NASCAR on Sunday afternoon finishes its season with its own version of a Final Four. Denny Hamlin, Joey Logano, Ryan Newman and Kevin Harvick end the Chase for the Sprint Cup with the Ford EcoBlast 400 at Homestead-Miami Speedway.
What’s wrong with this picture?
The absence of the sport’s greatest stars.
No Jimmie Johnson, who won last year’s Sprint Cup. No Brad Keselowski, who won the year before. No Jeff Gordon, winner of four Sprint Cup championships.
No Dale Earnhardt Jr., the sport’s most popular driver and winner of this year’s Daytona 500, which no matter how NASCAR tries to gin up the season finale is still stock-car racing’s showcase event.
Gordon’s elimination seems especially unjust, as he was on the brink of securing a berth in the past two races. He battled for the lead near the end of the Texas 500 when Keselowski bumped him, cutting a tire and causing him to finish 29th.
The “accident” provoked a post-race melee in which the teams of Keselowski and Gordon threw punches, with Keselowski suffering a facial cut and a puffy lip.
Gordon, in his twilight at 43 but still at a competitive peak, was in position again in last Sunday’s cumbersomely named Quicken Loans Race for Heroes 500, at Phoenix. Entering the final lap, he was set to qualify with a second place finish behind Harvick, who ended up winning – racing’s equivalent of a walk-off home run.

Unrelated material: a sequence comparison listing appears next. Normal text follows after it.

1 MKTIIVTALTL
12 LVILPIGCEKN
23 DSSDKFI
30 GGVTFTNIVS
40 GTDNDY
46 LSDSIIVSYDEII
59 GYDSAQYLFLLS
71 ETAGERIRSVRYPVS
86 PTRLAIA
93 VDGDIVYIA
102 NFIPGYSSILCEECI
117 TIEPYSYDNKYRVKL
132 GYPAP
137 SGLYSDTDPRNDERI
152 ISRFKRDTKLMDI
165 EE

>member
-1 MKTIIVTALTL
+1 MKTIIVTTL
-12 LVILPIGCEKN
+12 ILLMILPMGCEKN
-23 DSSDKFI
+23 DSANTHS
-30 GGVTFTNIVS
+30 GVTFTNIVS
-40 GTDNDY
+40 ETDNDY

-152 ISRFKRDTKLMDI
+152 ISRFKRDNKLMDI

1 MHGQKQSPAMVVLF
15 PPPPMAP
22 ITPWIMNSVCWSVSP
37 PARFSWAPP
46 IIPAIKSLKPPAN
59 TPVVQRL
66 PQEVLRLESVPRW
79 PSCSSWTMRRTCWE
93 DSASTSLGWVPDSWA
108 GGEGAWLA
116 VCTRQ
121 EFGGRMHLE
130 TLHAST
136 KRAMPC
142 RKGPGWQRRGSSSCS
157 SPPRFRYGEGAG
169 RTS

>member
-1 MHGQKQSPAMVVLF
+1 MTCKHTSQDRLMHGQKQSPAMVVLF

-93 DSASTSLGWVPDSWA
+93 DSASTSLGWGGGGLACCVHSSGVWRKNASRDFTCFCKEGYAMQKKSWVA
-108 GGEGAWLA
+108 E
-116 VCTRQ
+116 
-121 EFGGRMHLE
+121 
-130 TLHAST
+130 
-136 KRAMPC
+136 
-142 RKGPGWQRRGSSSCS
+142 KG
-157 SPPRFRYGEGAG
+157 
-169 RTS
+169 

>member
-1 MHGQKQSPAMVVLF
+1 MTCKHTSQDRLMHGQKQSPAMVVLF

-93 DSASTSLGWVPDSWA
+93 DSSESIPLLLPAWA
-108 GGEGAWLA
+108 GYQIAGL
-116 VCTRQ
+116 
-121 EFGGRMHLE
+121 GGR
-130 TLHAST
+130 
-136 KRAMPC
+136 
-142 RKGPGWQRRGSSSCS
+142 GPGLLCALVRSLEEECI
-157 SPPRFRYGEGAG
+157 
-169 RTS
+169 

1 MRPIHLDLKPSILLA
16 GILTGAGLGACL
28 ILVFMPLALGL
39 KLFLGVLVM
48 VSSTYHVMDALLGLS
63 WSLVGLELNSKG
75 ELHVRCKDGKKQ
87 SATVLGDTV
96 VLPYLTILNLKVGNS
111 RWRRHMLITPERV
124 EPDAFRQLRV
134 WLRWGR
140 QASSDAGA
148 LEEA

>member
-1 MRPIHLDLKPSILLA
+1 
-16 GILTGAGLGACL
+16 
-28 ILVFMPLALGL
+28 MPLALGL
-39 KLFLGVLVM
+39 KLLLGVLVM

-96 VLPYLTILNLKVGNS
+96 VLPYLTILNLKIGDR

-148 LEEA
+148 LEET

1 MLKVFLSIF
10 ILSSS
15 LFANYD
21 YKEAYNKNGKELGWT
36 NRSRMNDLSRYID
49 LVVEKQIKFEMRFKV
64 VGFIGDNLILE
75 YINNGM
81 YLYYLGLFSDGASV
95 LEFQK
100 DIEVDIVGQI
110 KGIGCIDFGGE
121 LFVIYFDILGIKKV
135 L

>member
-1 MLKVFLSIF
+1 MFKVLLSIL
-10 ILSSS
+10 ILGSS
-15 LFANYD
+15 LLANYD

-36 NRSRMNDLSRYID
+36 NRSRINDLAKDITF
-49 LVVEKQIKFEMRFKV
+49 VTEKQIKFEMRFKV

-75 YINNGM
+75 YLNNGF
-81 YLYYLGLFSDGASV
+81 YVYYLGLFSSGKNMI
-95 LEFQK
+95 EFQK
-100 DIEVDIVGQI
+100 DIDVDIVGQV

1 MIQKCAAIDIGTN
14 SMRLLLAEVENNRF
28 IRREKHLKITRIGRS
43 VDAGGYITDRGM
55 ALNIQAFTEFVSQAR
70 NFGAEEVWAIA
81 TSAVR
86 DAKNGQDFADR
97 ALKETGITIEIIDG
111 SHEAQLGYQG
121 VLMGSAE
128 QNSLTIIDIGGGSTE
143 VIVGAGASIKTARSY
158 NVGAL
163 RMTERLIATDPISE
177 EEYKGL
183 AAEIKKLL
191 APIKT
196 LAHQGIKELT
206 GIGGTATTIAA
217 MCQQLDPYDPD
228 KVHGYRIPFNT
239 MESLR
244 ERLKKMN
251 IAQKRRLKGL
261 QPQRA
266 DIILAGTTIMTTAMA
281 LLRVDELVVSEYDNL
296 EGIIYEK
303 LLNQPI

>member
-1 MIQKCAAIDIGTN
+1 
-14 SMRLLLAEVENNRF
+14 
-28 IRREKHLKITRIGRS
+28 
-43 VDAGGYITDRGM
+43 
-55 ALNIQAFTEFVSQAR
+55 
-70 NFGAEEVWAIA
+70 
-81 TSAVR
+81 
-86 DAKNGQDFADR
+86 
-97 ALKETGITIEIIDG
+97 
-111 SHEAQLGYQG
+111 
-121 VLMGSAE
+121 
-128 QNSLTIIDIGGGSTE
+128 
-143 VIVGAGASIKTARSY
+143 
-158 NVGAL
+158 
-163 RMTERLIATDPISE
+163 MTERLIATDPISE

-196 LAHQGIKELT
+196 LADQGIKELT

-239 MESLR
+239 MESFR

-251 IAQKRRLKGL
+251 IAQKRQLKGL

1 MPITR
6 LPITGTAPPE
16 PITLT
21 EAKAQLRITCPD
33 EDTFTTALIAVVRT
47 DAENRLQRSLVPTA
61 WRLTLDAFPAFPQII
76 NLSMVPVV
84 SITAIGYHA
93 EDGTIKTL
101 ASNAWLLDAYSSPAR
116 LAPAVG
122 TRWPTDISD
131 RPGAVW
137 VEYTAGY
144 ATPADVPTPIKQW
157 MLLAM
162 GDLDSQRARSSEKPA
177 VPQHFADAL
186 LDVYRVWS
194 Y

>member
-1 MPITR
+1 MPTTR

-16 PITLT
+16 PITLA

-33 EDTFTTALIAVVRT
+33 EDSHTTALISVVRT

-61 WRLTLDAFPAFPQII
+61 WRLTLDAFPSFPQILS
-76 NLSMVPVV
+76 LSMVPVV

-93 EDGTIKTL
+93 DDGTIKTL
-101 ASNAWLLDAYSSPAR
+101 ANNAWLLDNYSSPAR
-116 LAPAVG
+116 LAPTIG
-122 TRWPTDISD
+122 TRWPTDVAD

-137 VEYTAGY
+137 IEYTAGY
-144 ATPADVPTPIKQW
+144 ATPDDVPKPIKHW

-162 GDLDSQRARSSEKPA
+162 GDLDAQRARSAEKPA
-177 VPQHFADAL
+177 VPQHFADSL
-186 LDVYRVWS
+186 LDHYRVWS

But Ryan Newman moved ahead of Gordon on points by bumping Kyle Larson from the race. So Gordon was cut from the Chase.
Newman has not won a race all year, but by the peculiar new format of the Sprint Cup, which requires a degree from MIT to understand, he gets a shot at the big prize.
“I don’t like racing that way,” he said of his bumping strategy,” but there’s a lot on the line here.”
Gordon, third behind Richard Petty and Dale Earnhardt Sr. on the all-time wins list, with 92 (including four this year), did not sound bitter – well, maybe a little bit. “It’s acceptable last week, it’s acceptable this week,” he told FOX Sports. “I mean, don’t think that’s not going to come back to you. I could have taken out Harvick, too, to make it in, but I didn’t.”
He sees the bump-to-win approach continuing at Homestead (ESPN, 2 p.m. Central), even though there should be plenty of clean passing lanes with only four cars competing for the championship.
After the Phoenix race, Gordon said: “I’m afraid if it was that ugly the past couple of weeks, it’s going to get real ugly next week.”